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Chapter 54: M. Fouquet's Friends. (continued)
At the word widow, pronounced by Pelisson whilst Fouquet was still alive, the king turned very pale; - his pride disappeared; pity rose from his heart to his lips; he cast a softened look upon the men who knelt sobbing at his feet.
"God forbid," said he, "that I should confound the innocent with the guilty. They know me but ill who doubt my mercy towards the weak. I strike none but the arrogant. Do, messieurs, do all that your hearts counsel you to assuage the grief of Madame Fouquet. Go, messieurs - go!"
The three now rose in silence with dry eyes. The tears had been scorched away by contact with their burning cheeks and eyelids. They had not the strength to address their thanks to the king, who himself cut short their solemn reverences by entrenching himself suddenly behind the fauteuil.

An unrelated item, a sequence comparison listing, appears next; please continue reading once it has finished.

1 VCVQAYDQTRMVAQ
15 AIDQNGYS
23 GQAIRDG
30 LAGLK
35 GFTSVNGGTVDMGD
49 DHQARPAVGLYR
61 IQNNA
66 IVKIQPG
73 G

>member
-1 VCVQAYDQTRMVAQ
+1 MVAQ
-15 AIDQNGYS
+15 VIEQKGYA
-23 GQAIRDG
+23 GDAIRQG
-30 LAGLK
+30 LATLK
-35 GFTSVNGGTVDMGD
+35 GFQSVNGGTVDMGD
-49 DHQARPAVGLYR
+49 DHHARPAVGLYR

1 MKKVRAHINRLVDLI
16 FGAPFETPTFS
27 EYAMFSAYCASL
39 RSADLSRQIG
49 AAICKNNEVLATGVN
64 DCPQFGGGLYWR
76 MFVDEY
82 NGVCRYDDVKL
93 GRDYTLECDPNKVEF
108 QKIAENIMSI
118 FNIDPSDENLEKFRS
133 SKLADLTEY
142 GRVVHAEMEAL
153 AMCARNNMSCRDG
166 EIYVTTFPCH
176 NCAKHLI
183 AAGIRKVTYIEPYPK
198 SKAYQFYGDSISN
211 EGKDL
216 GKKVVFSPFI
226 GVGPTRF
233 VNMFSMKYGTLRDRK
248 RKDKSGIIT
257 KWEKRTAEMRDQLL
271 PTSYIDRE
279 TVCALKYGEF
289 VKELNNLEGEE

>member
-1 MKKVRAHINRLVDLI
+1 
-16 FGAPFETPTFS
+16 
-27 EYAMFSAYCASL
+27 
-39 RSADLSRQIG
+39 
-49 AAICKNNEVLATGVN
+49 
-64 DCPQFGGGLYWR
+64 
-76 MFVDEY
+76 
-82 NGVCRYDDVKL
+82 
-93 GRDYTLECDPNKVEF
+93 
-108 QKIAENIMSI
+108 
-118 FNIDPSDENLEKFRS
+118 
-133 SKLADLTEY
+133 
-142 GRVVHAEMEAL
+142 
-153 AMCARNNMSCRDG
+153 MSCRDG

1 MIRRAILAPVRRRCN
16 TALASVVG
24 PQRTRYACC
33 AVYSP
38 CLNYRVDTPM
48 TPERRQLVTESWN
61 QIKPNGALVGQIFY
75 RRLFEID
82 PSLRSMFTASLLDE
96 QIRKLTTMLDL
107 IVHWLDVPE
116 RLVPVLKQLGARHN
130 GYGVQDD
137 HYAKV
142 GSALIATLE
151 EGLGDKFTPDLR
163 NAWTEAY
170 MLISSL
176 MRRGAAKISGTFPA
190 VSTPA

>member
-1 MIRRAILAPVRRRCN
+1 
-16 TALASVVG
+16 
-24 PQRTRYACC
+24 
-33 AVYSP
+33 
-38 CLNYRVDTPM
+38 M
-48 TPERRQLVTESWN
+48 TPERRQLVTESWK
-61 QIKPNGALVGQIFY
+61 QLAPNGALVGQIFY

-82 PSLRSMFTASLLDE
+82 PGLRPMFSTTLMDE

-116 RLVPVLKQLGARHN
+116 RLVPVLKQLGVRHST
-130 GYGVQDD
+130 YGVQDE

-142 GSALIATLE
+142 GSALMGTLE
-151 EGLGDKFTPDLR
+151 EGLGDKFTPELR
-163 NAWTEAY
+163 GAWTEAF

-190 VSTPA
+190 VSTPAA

D'Artagnan remained alone with the king.
"Well," said he, approaching the young prince, who interrogated him with his look. "Well, my master! If you had not the device which belongs to your sun, I would recommend you one which M. Conrart might translate into eclectic Latin, 'Calm with the lowly; stormy with the strong.'"
The king smiled, and passed into the next apartment, after having said to D'Artagnan, "I give you the leave of absence you must want to put the affairs of your friend, the late M. du Vallon, in order."
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